National Poetry Month Day 16: Amanda Deutch


Island Factory

From water to water he worked

he traveled by IND. I know little else
about him. Sol worked at a pocketbook

factory in Long Island City. Everyday
from Coney Island to Queens. Immigrants

off to their factory jobs. I am told he
was gentle, kind. Did he watch Luna Park’s

pinwheels spin through the F Train
window (then the Culver Line) on his way

to work? Or the crowds shuffle
home full & sticky after dark? Their

bellies fatter, wallets emptier. Bodies
sticky with sugar and sex, covered
in grains of Atlantic Ocean salt

leather pouches—

a simple fold
navy patent leather
gold leather
silver leather
black leather

he made all day in the factory
dye & leather stains stitches

piecemeal work brought home after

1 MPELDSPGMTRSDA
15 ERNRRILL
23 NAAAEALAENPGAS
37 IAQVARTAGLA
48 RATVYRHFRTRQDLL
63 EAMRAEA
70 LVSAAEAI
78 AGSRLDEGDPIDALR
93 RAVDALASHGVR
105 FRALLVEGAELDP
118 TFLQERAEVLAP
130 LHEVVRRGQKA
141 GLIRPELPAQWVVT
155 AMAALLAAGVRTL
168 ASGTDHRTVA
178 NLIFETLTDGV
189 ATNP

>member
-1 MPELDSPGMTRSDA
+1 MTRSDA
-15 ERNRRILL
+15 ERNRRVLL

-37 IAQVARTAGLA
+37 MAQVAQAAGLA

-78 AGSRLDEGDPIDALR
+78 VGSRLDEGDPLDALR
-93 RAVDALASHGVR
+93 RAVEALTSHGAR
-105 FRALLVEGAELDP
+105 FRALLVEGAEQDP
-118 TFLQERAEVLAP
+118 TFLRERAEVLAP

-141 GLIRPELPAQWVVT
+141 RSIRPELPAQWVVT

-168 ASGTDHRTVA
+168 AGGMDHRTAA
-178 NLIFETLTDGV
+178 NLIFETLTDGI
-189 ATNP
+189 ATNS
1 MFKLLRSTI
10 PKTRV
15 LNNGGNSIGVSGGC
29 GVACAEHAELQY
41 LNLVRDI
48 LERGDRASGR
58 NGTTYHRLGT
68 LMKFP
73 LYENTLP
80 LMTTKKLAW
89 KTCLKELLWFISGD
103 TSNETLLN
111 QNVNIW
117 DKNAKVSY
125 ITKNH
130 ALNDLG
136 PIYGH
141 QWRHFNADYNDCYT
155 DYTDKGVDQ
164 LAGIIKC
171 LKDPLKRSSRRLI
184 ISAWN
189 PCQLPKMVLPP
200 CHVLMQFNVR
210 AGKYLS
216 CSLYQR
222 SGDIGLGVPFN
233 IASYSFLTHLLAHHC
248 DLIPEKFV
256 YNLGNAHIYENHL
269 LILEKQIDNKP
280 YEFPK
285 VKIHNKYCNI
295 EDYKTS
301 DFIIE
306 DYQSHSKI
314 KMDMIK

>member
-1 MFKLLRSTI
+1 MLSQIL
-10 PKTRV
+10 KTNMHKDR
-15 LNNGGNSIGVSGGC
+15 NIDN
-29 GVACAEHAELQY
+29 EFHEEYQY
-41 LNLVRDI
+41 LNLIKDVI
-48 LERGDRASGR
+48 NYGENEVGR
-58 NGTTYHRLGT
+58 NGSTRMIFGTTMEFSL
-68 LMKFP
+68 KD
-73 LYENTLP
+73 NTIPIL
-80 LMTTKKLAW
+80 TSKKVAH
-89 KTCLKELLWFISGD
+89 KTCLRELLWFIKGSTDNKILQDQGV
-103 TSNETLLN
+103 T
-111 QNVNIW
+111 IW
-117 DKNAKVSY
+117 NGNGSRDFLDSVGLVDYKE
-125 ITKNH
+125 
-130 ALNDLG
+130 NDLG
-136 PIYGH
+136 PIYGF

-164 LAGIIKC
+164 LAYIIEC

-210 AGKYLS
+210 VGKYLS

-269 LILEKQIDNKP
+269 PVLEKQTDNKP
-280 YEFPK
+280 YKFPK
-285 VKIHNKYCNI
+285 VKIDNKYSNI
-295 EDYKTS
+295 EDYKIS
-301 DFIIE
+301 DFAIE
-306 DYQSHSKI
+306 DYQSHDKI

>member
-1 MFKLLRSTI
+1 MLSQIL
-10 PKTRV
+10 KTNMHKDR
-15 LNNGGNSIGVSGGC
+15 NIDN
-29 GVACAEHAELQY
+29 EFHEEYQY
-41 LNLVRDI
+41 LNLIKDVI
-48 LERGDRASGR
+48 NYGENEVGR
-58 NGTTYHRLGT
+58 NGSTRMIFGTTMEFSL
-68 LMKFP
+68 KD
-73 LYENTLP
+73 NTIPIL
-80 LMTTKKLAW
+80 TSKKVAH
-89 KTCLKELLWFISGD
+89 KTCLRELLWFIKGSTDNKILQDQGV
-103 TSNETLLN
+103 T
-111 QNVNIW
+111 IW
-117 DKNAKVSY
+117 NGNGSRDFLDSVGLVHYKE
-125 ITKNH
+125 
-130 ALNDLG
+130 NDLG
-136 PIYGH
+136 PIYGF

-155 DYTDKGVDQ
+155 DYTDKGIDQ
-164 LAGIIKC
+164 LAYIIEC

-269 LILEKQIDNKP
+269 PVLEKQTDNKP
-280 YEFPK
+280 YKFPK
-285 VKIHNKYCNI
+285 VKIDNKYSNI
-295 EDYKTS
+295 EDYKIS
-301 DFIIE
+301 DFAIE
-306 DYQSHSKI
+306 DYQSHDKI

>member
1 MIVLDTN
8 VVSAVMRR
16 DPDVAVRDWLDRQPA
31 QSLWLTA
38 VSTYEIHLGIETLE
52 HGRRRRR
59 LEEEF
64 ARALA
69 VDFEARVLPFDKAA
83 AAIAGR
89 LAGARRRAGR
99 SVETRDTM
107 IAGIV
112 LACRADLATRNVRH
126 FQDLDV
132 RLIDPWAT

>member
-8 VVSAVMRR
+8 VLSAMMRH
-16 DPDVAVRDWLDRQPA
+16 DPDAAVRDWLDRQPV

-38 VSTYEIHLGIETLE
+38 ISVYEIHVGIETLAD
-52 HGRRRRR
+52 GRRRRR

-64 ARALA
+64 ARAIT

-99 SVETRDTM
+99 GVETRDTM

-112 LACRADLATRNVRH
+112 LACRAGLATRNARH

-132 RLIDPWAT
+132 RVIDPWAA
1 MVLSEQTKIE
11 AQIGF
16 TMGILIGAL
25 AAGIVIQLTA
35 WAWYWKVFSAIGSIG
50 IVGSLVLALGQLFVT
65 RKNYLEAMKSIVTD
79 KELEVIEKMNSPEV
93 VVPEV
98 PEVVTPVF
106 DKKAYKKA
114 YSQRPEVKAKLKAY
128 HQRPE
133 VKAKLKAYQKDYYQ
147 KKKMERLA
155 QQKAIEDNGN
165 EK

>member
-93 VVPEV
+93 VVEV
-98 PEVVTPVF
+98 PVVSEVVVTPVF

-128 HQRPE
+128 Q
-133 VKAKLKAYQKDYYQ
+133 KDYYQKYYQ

the factory closed for the day

to make extra hours =
dollars. Sometimes, the men

sewed. What

were the sounds like in their hallway?
Yiddish? German? Italian? Russian? Spanish?

Soft or loud? Sol had a heart
attack locked

in the hospital bathroom (his second).
I was five months old.

I have three pocket books he made somewhere on
these city islands in a factory surrounded by water

–Amanda Deutch


Amanda Deutch is a poet and artist. She is the author of several chapbooks, most recently: Pull Yourself Together (DGP, 2016). Her poetry and prose has been published in Denver Quarterly, Barrow Street,  EOAGH, 6×6, Shampoo, Bone Bouquet and elsewhere. Deutch is the recipient of awards from Brooklyn Arts Council, New York State Council on the Arts; a Footpaths to Creativity Fellowship and a Pushcart Prize Nominee. A born and raised New Yorker, she lives in Brooklyn and founded Parachute Literary Arts in Coney Island.

Original poetry published by The Rumpus. More from this author →